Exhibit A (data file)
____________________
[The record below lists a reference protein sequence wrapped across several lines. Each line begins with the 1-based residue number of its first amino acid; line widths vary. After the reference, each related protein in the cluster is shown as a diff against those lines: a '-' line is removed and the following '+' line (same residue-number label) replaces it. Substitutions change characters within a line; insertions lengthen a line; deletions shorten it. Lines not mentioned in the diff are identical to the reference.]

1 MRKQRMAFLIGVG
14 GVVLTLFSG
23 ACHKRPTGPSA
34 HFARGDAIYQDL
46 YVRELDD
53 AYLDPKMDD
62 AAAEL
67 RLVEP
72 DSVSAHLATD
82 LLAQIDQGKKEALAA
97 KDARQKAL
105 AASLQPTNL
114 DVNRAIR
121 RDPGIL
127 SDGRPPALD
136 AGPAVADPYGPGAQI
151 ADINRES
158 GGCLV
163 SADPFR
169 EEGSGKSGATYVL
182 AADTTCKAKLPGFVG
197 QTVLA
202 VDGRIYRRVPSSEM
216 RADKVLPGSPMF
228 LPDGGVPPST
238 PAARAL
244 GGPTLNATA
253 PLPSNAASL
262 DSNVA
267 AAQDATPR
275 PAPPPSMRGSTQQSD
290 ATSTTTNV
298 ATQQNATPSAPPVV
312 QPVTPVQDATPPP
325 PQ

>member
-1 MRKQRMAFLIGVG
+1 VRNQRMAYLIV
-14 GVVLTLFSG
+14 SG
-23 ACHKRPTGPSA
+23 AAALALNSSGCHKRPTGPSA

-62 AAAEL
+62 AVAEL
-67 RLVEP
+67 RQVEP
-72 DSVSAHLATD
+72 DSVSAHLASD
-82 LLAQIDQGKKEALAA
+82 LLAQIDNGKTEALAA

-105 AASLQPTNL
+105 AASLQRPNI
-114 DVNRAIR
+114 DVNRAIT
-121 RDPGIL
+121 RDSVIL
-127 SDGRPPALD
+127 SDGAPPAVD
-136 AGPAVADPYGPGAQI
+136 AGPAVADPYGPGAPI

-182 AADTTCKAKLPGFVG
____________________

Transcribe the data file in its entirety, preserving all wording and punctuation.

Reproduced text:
[The record below lists a reference protein sequence wrapped across several lines. Each line begins with the 1-based residue number of its first amino acid; line widths vary. After the reference, each related protein in the cluster is shown as a diff against those lines: a '-' line is removed and the following '+' line (same residue-number label) replaces it. Substitutions change characters within a line; insertions lengthen a line; deletions shorten it. Lines not mentioned in the diff are identical to the reference.]

1 MRKQRMAFLIGVG
14 GVVLTLFSG
23 ACHKRPTGPSA
34 HFARGDAIYQDL
46 YVRELDD
53 AYLDPKMDD
62 AAAEL
67 RLVEP
72 DSVSAHLATD
82 LLAQIDQGKKEALAA
97 KDARQKAL
105 AASLQPTNL
114 DVNRAIR
121 RDPGIL
127 SDGRPPALD
136 AGPAVADPYGPGAQI
151 ADINRES
158 GGCLV
163 SADPFR
169 EEGSGKSGATYVL
182 AADTTCKAKLPGFVG
197 QTVLA
202 VDGRIYRRVPSSEM
216 RADKVLPGSPMF
228 LPDGGVPPST
238 PAARAL
244 GGPTLNATA
253 PLPSNAASL
262 DSNVA
267 AAQDATPR
275 PAPPPSMRGSTQQSD
290 ATSTTTNV
298 ATQQNATPSAPPVV
312 QPVTPVQDATPPP
325 PQ

>member
-1 MRKQRMAFLIGVG
+1 VRNQRMAYLIV
-14 GVVLTLFSG
+14 SG
-23 ACHKRPTGPSA
+23 AAALALNSSGCHKRPTGPSA

-62 AAAEL
+62 AVAEL
-67 RLVEP
+67 RQVEP
-72 DSVSAHLATD
+72 DSVSAHLASD
-82 LLAQIDQGKKEALAA
+82 LLAQIDNGKTEALAA

-105 AASLQPTNL
+105 AASLQRPNI
-114 DVNRAIR
+114 DVNRAIT
-121 RDPGIL
+121 RDSVIL
-127 SDGRPPALD
+127 SDGAPPAVD
-136 AGPAVADPYGPGAQI
+136 AGPAVADPYGPGAPI

-182 AADTTCKAKLPGFVG